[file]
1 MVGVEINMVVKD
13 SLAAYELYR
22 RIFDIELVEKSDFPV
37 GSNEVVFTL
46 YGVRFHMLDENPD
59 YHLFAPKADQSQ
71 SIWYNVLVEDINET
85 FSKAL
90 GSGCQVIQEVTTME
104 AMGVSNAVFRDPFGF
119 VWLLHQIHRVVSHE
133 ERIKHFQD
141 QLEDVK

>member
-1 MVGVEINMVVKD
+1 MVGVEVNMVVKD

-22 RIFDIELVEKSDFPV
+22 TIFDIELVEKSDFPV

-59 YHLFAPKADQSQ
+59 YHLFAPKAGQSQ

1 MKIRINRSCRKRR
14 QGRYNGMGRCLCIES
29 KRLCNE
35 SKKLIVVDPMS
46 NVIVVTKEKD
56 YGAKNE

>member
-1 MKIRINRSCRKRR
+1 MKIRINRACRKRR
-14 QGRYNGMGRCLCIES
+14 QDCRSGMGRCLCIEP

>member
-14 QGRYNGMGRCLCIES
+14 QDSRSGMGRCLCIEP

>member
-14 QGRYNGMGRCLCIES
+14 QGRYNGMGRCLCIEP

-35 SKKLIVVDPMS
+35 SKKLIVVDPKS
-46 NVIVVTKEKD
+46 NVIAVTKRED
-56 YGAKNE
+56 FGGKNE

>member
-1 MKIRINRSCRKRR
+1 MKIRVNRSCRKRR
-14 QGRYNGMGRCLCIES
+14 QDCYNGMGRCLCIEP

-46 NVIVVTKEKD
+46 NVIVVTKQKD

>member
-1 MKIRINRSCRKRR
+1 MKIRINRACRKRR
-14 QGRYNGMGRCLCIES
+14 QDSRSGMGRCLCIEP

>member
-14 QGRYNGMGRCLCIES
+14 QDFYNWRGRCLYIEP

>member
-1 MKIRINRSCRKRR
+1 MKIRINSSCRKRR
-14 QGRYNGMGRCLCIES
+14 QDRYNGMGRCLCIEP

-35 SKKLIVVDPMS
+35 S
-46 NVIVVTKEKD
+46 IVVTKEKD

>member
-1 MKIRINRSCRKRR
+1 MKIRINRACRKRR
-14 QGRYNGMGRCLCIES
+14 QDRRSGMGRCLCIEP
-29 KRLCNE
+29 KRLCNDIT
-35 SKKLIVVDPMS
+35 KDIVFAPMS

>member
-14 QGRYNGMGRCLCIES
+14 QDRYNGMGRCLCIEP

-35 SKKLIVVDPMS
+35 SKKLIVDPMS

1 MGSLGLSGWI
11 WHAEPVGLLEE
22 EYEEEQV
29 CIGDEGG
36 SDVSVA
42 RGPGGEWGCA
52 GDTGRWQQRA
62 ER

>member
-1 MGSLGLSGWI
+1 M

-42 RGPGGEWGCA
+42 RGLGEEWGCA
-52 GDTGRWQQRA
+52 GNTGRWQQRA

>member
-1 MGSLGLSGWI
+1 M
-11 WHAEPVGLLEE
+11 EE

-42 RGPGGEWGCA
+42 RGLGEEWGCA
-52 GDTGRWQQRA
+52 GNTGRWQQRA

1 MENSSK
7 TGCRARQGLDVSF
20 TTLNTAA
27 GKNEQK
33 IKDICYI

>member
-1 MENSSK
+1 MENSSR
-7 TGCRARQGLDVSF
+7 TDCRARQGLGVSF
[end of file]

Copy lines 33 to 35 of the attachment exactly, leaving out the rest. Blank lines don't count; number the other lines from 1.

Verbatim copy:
-14 QGRYNGMGRCLCIES
+14 QDSRSGMGRCLCIEP

>member